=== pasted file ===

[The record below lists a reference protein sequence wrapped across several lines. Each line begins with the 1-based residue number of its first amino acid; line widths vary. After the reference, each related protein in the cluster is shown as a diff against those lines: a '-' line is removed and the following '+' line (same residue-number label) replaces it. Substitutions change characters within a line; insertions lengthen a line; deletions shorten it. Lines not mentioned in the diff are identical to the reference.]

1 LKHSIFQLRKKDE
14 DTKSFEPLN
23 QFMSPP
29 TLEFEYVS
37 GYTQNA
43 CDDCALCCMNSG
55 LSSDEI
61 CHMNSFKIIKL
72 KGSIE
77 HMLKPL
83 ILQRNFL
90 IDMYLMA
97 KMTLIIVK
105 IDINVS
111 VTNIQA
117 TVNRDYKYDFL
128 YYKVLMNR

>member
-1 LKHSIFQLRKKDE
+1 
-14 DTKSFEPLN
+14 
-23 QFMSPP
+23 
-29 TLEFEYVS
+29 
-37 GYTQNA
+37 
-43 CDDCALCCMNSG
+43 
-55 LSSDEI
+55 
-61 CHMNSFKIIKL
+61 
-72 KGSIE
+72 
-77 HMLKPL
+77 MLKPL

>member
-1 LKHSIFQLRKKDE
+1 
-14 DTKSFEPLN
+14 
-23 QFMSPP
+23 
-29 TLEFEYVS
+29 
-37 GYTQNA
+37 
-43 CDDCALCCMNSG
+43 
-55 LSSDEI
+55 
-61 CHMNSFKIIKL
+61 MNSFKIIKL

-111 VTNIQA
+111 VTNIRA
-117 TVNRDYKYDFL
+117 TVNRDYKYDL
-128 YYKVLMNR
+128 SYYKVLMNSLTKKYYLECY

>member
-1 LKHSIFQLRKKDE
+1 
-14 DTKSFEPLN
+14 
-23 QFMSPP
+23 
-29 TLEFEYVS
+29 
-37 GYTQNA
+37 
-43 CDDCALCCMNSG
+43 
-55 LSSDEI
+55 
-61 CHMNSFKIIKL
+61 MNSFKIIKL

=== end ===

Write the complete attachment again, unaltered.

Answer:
[The record below lists a reference protein sequence wrapped across several lines. Each line begins with the 1-based residue number of its first amino acid; line widths vary. After the reference, each related protein in the cluster is shown as a diff against those lines: a '-' line is removed and the following '+' line (same residue-number label) replaces it. Substitutions change characters within a line; insertions lengthen a line; deletions shorten it. Lines not mentioned in the diff are identical to the reference.]

1 LKHSIFQLRKKDE
14 DTKSFEPLN
23 QFMSPP
29 TLEFEYVS
37 GYTQNA
43 CDDCALCCMNSG
55 LSSDEI
61 CHMNSFKIIKL
72 KGSIE
77 HMLKPL
83 ILQRNFL
90 IDMYLMA
97 KMTLIIVK
105 IDINVS
111 VTNIQA
117 TVNRDYKYDFL
128 YYKVLMNR

>member
-1 LKHSIFQLRKKDE
+1 
-14 DTKSFEPLN
+14 
-23 QFMSPP
+23 
-29 TLEFEYVS
+29 
-37 GYTQNA
+37 
-43 CDDCALCCMNSG
+43 
-55 LSSDEI
+55 
-61 CHMNSFKIIKL
+61 
-72 KGSIE
+72 
-77 HMLKPL
+77 MLKPL

>member
-1 LKHSIFQLRKKDE
+1 
-14 DTKSFEPLN
+14 
-23 QFMSPP
+23 
-29 TLEFEYVS
+29 
-37 GYTQNA
+37 
-43 CDDCALCCMNSG
+43 
-55 LSSDEI
+55 
-61 CHMNSFKIIKL
+61 MNSFKIIKL

-111 VTNIQA
+111 VTNIRA
-117 TVNRDYKYDFL
+117 TVNRDYKYDL
-128 YYKVLMNR
+128 SYYKVLMNSLTKKYYLECY

>member
-1 LKHSIFQLRKKDE
+1 
-14 DTKSFEPLN
+14 
-23 QFMSPP
+23 
-29 TLEFEYVS
+29 
-37 GYTQNA
+37 
-43 CDDCALCCMNSG
+43 
-55 LSSDEI
+55 
-61 CHMNSFKIIKL
+61 MNSFKIIKL